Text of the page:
Pastor’s Reflection: 30 August

A prominent and evangelistic atheist was leaving the church where his religiously devoted father had just been laid to rest. The priest had built a good friendship with the atheist over a number of years and they had many public debates and verbal jousts. Seeing that he was visibly emotional and in a deeply pensive mood, the priest said to him at the door, “You loved your father, didn’t you?” The atheist replied, his voice quivering, “Yes, yes I loved him very much.” The priest leaned close, put his hand gently on his shoulder, and whispered in his ear in a caring but direct manner, “Prove it.”

It’s at this point, among many others, that atheism’s vision for humanity is inherently vacuous. Of course the atheist could not ‘prove’ he loved his father in an objective scientific sense. But in that moment he knew deeply that he loved him. Love puts empirical science in its rightful place as a useful tool for exploring our world and discovering knowledge about all things material. But love moves us into the spiritual, and to reduce it to the mere random bouncing of chemicals and hormones is to proclaim absurdity. We intuitively know love is real; we have, at least most of us, experienced receiving it and giving it. Love may trigger chemical responses in our physiology, but it is deeper, richer and higher than that.

At the heart of the Christian faith, and the foundation of the story of the Bible, is this: God’s unfailing love toward humans who fail to love. Here’s what we have established over the last few weeks as we have focussed in on love:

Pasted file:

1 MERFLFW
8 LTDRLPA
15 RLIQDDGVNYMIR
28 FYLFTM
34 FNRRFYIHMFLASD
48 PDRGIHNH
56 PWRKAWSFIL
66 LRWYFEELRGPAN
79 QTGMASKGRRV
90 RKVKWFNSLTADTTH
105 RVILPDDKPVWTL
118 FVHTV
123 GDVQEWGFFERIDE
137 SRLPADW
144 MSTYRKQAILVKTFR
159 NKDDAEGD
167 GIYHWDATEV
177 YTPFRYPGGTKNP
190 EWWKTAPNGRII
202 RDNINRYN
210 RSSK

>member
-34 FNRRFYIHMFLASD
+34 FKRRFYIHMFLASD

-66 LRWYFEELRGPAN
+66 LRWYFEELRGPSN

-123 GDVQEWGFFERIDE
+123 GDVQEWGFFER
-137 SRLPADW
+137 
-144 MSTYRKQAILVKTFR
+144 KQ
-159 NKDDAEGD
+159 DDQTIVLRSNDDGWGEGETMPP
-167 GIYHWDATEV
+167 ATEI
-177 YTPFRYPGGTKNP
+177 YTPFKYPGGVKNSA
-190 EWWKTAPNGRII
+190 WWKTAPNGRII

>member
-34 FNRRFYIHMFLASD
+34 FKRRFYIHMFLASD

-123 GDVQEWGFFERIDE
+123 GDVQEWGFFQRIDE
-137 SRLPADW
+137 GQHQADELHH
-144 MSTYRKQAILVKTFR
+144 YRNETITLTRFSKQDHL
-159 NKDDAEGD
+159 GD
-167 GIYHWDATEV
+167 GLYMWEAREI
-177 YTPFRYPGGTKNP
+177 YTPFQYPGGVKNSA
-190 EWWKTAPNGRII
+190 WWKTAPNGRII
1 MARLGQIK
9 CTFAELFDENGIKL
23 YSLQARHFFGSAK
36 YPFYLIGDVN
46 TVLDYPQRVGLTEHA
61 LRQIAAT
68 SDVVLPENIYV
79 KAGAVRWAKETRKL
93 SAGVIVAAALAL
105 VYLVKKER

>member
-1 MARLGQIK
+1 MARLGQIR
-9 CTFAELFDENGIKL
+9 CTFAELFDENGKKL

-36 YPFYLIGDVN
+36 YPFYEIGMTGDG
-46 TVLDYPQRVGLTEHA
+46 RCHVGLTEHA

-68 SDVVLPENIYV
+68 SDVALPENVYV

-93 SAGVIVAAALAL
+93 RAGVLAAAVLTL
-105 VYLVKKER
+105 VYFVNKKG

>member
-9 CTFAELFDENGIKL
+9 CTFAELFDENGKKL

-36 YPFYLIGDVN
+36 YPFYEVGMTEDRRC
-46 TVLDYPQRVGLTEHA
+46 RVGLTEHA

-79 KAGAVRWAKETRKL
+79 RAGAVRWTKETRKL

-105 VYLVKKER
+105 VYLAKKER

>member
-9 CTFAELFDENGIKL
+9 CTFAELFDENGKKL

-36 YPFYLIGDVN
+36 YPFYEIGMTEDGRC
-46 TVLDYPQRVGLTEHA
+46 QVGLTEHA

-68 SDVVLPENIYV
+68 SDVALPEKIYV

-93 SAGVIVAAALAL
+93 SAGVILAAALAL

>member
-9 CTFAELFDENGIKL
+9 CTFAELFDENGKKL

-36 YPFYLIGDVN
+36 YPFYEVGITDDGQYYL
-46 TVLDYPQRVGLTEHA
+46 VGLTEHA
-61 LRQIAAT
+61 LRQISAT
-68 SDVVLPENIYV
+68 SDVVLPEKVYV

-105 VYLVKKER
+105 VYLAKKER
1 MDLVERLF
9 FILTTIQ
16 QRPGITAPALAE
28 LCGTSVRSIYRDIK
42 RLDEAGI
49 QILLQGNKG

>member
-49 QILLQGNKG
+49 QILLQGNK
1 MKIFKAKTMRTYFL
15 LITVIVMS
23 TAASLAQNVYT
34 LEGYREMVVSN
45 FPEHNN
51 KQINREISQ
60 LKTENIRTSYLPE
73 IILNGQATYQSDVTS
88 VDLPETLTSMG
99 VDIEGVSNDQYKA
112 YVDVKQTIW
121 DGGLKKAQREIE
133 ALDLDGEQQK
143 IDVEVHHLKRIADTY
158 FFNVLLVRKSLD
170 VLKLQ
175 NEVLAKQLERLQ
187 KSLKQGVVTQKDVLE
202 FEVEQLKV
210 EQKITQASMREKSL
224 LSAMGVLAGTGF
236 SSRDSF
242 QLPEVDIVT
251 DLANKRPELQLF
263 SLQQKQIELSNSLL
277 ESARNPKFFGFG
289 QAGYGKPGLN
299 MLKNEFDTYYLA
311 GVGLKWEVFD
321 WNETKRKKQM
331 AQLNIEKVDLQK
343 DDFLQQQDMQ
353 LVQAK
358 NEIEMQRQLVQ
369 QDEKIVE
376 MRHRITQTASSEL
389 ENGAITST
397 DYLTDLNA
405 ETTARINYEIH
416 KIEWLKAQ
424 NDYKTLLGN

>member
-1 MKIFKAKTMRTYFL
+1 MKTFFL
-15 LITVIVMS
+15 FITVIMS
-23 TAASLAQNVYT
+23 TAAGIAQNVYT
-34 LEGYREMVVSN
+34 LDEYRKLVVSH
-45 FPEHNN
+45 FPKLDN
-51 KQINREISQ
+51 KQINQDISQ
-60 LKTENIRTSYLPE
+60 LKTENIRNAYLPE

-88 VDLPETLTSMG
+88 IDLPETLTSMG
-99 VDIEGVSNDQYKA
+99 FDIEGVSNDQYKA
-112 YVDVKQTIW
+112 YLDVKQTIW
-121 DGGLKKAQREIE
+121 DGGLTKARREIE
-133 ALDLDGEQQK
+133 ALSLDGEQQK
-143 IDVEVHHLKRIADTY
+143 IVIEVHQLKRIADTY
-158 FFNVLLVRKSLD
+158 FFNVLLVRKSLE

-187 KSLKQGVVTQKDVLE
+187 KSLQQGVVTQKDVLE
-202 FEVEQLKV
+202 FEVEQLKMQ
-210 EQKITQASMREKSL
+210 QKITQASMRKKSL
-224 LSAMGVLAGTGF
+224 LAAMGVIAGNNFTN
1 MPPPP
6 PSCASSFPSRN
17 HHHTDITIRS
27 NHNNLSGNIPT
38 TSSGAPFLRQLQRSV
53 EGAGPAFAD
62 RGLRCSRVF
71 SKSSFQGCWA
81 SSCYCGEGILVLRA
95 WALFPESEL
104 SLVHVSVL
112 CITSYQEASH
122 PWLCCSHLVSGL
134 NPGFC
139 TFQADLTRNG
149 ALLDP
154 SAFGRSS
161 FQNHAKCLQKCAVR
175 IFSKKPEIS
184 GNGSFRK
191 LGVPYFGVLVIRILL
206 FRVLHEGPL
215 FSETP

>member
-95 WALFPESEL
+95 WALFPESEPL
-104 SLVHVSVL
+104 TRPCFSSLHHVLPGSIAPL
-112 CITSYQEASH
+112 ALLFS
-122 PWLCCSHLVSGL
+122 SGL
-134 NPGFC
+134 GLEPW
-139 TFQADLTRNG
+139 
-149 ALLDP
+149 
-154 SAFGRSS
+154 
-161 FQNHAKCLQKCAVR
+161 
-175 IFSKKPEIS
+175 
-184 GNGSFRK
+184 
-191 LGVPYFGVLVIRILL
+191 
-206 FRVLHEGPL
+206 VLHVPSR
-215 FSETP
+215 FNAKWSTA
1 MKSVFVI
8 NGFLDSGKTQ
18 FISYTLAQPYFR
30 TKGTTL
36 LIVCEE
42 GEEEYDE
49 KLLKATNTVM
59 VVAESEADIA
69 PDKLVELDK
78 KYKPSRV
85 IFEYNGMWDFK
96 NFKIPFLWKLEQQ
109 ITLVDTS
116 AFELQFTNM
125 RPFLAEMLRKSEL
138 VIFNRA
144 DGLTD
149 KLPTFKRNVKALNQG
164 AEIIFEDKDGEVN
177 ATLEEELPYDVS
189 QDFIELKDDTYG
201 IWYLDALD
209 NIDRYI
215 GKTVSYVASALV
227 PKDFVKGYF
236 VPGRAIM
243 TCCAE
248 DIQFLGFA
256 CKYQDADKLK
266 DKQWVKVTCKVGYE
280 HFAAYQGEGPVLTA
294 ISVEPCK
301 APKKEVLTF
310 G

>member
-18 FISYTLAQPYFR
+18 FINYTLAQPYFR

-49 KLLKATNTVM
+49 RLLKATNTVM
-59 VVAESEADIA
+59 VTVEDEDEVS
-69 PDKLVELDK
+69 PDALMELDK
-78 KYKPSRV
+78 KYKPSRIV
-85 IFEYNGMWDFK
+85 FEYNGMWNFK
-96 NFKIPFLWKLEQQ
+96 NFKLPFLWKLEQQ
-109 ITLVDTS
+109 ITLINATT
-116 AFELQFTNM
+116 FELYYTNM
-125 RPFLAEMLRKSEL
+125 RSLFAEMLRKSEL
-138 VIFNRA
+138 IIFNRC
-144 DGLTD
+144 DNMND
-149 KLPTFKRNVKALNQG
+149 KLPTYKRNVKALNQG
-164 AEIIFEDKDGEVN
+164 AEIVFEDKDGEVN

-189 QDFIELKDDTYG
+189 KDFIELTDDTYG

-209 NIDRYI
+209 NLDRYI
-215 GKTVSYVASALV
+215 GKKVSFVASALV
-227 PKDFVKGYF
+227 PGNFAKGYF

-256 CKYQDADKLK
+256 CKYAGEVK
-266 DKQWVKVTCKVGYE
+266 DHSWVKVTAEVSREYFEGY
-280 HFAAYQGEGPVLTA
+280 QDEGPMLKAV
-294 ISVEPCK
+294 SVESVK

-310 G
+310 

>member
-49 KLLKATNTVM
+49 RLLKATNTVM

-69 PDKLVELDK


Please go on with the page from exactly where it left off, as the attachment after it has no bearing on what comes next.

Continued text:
1. Love comes from God because God is the only source of love. In fact, God is love. Jesus said, “As the Father has loved me, so have I loved you. Now remain in my love. Love one another as I have loved you.” In Jesus, God loves us eternally, unconditionally and freely.
  2. The way we show our love to God is to obey Jesus’ command to love one another. Our love is to extend beyond the normal relationships of family and friends into a costly and sacrificial love for enemies and the unlovable.
  3. We don’t so much have a sin problem, we have a love problem. It’s not so much that humanity is sinful, but that humanity is loveless. We have a love deficit…And this deficit can only be filled by God.
  4. We need to be vigilant to guard our hearts against other loves, such as money, which will lead to evil.
  5. The church is the practice ground for this new ethic of love from Jesus. We should not be surprised that we still miss the mark and fall short. The good news is that in Jesus we have the power and resources to repair and reconcile relationships that we offer to each other and the world.
  6. Love is spiritual; that is, its source and foundation is God; however, to be authentic and real it must manifest in deeds and words.

Well, time to get on with the call to love!

Blessings,

Nicholas Tuohy

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